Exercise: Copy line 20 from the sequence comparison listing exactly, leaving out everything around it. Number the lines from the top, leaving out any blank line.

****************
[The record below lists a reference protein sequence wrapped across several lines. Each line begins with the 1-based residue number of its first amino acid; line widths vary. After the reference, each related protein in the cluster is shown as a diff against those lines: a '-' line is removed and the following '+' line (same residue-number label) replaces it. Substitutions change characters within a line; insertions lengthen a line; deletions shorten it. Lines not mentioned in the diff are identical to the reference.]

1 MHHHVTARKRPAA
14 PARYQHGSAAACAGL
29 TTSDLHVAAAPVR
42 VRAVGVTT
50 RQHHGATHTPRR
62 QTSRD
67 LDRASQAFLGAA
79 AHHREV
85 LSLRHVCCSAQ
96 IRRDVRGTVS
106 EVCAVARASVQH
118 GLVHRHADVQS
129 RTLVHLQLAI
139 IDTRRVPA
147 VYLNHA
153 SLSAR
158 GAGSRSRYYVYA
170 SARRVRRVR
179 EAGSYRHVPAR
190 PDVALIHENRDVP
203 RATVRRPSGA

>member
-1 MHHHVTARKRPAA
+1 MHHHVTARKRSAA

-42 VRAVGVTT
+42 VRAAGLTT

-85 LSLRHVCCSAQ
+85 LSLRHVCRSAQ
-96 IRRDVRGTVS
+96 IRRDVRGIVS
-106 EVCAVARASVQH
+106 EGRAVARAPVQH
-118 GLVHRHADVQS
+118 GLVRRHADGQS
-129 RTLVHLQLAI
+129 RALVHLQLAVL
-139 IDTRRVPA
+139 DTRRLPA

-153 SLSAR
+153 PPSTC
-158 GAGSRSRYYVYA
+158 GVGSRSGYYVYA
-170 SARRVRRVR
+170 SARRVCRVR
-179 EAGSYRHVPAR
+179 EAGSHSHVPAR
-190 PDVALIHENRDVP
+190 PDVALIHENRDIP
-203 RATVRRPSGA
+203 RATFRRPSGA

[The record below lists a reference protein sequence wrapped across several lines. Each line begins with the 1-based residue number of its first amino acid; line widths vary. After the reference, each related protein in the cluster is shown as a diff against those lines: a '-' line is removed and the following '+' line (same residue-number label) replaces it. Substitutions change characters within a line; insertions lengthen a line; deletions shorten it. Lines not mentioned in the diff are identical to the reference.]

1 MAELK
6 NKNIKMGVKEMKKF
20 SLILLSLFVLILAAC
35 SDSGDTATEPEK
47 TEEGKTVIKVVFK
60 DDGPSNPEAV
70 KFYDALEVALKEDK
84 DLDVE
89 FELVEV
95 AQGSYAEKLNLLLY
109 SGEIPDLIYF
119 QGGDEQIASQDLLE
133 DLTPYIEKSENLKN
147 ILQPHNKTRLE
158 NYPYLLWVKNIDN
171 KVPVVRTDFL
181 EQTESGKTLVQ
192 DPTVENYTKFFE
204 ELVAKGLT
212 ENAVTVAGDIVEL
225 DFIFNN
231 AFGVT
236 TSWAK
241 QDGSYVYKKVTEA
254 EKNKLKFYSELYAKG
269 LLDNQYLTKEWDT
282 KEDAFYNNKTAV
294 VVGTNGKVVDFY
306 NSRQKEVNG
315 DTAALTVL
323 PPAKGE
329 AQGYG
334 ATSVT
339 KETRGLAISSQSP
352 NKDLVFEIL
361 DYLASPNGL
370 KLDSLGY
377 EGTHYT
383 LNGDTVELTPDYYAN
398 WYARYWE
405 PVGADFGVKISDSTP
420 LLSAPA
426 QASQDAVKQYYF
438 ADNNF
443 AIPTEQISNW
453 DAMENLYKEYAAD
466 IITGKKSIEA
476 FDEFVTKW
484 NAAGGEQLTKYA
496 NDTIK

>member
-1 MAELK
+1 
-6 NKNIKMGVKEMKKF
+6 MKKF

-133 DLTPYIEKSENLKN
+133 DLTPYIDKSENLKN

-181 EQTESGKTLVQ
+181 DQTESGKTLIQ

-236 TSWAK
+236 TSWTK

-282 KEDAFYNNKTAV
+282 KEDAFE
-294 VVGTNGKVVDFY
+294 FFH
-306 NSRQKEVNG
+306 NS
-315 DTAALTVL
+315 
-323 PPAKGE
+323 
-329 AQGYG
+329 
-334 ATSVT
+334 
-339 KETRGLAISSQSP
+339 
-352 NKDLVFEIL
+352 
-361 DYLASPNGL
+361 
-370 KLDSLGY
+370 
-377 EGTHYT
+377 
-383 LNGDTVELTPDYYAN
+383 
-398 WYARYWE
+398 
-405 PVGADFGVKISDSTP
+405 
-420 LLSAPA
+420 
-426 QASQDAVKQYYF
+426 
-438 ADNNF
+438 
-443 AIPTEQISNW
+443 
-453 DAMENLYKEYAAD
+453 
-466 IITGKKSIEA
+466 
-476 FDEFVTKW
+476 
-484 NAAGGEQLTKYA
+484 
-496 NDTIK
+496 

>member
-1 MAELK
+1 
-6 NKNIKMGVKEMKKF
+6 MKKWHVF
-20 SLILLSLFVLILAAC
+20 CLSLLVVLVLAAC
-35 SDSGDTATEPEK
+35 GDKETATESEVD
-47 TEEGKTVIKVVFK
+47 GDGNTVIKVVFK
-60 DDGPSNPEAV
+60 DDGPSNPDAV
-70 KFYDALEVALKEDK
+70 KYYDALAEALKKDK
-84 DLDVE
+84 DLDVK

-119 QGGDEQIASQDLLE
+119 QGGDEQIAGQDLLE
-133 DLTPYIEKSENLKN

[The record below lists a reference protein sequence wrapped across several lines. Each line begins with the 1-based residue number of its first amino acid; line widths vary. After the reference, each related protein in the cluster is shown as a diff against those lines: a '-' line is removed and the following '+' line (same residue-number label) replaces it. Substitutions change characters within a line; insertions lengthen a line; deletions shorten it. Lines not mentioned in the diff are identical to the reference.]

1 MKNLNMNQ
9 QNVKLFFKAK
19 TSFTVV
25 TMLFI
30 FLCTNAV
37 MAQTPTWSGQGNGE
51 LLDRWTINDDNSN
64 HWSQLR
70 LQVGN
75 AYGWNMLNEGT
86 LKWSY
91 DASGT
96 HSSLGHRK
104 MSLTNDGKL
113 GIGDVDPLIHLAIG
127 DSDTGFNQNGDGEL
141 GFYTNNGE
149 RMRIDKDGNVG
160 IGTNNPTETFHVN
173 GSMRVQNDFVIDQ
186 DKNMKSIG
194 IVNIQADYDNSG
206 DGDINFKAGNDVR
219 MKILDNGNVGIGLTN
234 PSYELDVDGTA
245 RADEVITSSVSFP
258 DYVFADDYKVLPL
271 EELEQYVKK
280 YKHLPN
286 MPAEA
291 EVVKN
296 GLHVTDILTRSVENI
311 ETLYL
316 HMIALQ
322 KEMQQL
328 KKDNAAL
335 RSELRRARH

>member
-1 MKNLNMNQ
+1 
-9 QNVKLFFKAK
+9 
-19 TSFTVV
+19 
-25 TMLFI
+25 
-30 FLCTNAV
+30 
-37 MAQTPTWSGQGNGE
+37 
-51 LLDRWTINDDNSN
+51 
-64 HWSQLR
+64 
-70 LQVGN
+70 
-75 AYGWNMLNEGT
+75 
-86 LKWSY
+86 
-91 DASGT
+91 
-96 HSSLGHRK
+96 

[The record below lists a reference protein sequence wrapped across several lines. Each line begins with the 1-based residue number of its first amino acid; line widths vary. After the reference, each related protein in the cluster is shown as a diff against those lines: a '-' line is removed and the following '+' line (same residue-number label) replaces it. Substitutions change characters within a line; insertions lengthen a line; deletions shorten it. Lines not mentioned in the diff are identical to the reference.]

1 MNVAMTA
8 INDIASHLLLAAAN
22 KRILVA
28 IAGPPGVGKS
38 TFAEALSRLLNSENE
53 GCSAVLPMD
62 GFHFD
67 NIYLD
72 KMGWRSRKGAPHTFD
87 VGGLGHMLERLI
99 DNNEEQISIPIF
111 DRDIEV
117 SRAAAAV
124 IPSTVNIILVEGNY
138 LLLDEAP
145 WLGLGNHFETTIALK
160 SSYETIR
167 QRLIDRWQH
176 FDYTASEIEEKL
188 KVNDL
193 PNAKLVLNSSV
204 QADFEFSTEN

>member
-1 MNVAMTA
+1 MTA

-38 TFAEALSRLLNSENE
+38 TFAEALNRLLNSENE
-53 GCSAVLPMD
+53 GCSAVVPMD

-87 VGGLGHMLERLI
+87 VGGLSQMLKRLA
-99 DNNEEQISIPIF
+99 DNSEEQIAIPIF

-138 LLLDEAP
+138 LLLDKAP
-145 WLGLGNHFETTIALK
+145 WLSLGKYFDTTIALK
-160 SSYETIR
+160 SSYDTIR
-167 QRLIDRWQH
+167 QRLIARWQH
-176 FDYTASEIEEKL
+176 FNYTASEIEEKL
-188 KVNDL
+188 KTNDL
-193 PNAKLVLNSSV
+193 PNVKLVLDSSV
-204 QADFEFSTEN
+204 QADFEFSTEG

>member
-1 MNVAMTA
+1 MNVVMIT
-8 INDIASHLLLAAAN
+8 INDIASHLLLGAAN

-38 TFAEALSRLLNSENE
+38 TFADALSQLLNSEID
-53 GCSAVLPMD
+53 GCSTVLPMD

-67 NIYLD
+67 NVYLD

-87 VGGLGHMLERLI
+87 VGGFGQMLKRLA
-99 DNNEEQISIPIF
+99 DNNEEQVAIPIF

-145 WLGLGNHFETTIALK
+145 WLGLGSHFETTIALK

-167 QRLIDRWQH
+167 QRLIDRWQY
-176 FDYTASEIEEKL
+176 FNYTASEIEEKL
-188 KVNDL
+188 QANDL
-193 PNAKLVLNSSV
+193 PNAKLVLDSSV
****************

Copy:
179 EAGSYRHVPAR